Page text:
Robbie West, of Hartrigg Avenue, Jedburgh has travelled the world, imitating his idol in true Las Vegas-style - rhinestone jumpsuits and all. But what sets him apart from the crowd? Well, just ask Donna Presley, Elvis's cousin. "I've played at various venues in America and had some truly great experiences. For three of the 16 years on the road I lived in Memphis, performing at Elvis Presley boulevard in Graceland," begins Robbie. "It's very hard but it's also my livelihood, so I put absolutely everything I've got into it. And it's all the more worthwhile when someone like Donna Presley says to me, 'Elvis would be proud of you'." ... Robbie has been voted best Elvis sound-a-like in Britain and Ireland by PJ Proby on Greater London Radio, and manages to juggle raising two children with his career. But he says his passion for Elvis isn't obsessive, it's educational. ...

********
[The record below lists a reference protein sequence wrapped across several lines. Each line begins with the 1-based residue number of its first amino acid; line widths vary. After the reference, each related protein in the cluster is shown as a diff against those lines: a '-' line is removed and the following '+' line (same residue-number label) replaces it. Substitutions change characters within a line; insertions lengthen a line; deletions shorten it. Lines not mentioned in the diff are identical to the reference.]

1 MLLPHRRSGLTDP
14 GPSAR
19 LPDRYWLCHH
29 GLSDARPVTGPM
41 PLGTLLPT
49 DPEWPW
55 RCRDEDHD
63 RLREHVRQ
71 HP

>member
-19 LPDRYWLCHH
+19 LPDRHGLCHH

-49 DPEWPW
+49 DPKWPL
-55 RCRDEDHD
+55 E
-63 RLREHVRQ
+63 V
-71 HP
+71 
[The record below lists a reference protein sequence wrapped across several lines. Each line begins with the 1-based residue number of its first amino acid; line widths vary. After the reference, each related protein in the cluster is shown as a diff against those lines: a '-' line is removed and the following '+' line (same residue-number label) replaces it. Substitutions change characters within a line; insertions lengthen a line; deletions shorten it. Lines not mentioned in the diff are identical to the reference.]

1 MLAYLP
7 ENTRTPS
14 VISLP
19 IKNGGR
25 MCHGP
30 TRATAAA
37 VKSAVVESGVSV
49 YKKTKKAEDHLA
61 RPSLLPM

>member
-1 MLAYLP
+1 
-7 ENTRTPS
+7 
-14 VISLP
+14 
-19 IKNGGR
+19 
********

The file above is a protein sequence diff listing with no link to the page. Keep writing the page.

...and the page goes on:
(Robbie West faces some competition for his crown from his young son Kieran)